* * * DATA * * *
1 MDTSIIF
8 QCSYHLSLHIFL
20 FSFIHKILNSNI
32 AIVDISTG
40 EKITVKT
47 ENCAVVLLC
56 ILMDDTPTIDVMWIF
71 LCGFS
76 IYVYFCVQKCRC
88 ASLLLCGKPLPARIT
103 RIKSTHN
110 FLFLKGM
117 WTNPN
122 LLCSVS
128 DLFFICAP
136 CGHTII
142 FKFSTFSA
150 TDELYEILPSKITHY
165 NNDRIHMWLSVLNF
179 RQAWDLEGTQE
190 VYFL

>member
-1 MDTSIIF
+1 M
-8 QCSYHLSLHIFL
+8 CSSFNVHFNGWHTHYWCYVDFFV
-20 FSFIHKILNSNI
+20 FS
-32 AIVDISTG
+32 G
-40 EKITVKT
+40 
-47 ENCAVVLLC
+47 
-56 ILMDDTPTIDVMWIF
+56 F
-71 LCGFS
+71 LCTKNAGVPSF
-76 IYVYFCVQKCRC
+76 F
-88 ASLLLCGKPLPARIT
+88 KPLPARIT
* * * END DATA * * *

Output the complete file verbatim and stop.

1 MDTSIIF
8 QCSYHLSLHIFL
20 FSFIHKILNSNI
32 AIVDISTG
40 EKITVKT
47 ENCAVVLLC
56 ILMDDTPTIDVMWIF
71 LCGFS
76 IYVYFCVQKCRC
88 ASLLLCGKPLPARIT
103 RIKSTHN
110 FLFLKGM
117 WTNPN
122 LLCSVS
128 DLFFICAP
136 CGHTII
142 FKFSTFSA
150 TDELYEILPSKITHY
165 NNDRIHMWLSVLNF
179 RQAWDLEGTQE
190 VYFL

>member
-1 MDTSIIF
+1 M
-8 QCSYHLSLHIFL
+8 CSSFNVHFNGWHTHYWCYVDFFV
-20 FSFIHKILNSNI
+20 FS
-32 AIVDISTG
+32 G
-40 EKITVKT
+40 
-47 ENCAVVLLC
+47 
-56 ILMDDTPTIDVMWIF
+56 F
-71 LCGFS
+71 LCTKNAGVPSF
-76 IYVYFCVQKCRC
+76 F
-88 ASLLLCGKPLPARIT
+88 KPLPARIT